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yellow-billed cuckoo

yellow-billed cuckoo (Coccyzus americanus) Photo © Mary Kay Rubey

Features and Behaviors

The yellow-billed cuckoo averages 11 to 13 inches in length. The slim body has a long tail. There are white spots at the tips of the tail feathers. The wing feathers are colored rust-red. The belly feathers are white, and the back feathers are brown. The lower half of the bill is yellow.

The yellow-billed cuckoo is a common migrant and summer resident statewide. It winters in South America. Spring migrants begin arriving in Illinois in late April. Nesting takes place from May through August. The nest is placed from four to 20 feet above the ground in vegetation. It is made of sticks, vines and rootlets and lined with grasses, pine needles and mosses. Three to five green-blue or yellow-green eggs are laid by the female. Eggs may be deposited in other species’ nests, too. Both the male and female take turns incubating the eggs over the 14-day incubation period. Fall migration begins in September. The yellow-billed cuckoo lives in open woods, woodland edges, orchards and thickets, tending to stay in dense vegetation. It flies low to the ground. The song is a series of “ka” notes which get slower and longer at the end (“kowlp”). Sometimes called the rain crow, it has been said that its call predicts rain. This bird eats insect larvae and cicadas.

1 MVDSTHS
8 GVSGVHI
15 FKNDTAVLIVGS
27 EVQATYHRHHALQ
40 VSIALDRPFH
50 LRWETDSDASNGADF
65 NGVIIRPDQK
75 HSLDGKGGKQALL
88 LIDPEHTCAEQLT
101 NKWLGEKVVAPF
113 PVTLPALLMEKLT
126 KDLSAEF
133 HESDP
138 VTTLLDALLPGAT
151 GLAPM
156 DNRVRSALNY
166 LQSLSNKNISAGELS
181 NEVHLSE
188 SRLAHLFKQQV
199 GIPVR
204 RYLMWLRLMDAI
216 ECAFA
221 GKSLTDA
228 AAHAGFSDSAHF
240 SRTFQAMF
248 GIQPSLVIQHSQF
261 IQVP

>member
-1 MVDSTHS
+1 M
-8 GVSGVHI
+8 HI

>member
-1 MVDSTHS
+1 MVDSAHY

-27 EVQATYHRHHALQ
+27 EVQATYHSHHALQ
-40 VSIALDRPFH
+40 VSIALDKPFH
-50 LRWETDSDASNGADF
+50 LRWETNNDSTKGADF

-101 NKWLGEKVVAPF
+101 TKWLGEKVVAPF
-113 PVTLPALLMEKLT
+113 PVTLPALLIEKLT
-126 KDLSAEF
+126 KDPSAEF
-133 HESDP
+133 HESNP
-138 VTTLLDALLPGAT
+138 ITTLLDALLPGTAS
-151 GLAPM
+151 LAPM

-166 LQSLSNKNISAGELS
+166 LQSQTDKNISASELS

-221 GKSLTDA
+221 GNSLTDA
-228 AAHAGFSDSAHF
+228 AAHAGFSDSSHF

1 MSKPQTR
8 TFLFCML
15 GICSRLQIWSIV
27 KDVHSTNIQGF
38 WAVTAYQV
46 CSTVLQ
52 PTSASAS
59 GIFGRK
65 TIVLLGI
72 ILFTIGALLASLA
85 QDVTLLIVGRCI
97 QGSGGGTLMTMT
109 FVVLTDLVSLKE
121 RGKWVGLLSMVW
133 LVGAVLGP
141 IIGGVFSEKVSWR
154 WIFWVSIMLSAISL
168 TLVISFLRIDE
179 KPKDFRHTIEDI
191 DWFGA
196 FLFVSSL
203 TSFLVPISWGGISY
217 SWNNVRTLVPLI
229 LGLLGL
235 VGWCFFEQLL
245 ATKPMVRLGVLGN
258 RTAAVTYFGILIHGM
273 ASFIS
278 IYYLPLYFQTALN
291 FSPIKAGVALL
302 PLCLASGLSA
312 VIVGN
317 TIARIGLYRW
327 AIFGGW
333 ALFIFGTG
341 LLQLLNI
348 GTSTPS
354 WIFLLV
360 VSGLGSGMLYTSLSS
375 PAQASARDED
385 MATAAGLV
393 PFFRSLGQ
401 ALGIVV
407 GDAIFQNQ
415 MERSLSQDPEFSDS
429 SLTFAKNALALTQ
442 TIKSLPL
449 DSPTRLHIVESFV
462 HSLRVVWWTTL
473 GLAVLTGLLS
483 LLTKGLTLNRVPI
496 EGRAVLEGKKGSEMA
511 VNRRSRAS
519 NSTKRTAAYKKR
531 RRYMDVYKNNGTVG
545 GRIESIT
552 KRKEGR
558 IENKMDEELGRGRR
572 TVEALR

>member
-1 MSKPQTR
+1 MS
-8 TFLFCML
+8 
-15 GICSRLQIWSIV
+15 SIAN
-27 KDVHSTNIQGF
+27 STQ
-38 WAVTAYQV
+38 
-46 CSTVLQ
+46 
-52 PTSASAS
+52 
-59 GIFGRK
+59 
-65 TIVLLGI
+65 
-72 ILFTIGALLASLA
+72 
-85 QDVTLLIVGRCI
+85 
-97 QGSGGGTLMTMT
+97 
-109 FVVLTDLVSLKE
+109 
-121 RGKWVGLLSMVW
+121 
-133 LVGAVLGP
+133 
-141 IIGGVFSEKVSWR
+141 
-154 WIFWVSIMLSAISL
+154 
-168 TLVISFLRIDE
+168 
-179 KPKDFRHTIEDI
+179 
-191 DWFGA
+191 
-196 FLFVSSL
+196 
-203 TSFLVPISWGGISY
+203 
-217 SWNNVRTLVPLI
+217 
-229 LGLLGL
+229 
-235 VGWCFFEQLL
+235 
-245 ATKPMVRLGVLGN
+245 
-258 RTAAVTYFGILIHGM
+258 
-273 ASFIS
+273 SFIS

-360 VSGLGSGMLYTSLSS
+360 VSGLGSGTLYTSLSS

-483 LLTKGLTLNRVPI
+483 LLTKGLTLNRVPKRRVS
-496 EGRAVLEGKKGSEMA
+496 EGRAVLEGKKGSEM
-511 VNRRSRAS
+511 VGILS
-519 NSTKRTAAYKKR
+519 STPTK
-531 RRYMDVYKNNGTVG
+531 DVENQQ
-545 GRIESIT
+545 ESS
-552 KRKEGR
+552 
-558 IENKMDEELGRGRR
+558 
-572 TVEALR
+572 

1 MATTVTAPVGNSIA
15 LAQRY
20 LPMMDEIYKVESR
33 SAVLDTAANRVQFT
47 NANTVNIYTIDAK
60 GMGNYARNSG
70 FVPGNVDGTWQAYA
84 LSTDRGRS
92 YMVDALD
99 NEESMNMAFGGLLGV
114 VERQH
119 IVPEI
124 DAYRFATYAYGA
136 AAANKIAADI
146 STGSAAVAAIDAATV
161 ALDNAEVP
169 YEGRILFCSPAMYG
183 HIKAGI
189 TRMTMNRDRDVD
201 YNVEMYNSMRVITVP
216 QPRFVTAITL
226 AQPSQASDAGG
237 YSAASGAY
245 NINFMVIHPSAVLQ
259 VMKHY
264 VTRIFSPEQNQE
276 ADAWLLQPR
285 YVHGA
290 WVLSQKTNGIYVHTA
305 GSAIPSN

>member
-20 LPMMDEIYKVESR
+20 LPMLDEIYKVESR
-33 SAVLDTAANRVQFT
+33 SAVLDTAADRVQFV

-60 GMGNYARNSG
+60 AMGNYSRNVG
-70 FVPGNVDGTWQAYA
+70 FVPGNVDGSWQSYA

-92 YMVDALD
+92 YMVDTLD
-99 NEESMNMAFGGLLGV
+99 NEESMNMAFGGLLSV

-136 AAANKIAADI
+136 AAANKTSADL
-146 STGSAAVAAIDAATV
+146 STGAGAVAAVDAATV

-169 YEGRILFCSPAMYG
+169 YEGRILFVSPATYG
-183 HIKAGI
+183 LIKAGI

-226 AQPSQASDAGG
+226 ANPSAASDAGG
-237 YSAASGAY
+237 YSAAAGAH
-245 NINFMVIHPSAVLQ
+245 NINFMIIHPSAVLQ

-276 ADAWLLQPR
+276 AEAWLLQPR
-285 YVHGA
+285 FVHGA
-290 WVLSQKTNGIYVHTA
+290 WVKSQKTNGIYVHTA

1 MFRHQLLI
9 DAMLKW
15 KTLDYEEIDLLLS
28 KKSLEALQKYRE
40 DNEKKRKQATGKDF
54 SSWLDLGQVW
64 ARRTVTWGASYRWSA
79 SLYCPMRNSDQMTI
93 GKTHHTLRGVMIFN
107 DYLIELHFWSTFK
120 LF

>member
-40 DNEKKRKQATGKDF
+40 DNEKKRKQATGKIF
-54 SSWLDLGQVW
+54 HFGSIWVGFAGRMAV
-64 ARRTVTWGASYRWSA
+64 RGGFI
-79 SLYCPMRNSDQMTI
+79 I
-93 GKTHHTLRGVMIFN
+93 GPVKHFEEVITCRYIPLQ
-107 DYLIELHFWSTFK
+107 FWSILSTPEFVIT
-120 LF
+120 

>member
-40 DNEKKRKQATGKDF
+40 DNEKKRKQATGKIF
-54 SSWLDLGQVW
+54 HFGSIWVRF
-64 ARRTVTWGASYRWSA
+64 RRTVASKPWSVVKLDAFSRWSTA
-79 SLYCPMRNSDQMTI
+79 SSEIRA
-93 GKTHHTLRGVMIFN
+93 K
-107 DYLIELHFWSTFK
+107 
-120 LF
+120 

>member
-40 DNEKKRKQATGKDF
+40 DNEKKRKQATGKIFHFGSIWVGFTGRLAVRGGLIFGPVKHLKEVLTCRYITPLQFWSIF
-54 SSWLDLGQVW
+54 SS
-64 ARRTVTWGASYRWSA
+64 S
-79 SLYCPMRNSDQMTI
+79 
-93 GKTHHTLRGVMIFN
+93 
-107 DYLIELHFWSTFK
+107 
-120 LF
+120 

Reasons for Concern

Destruction and degradation of habitat are the main reasons for this species’ decline.

Illinois Range


​Kingdom: Animalia
Phylum: Chordata
Class: Aves
Order: Cuculiformes
Family: Cuculidae

Illinois Status: common, native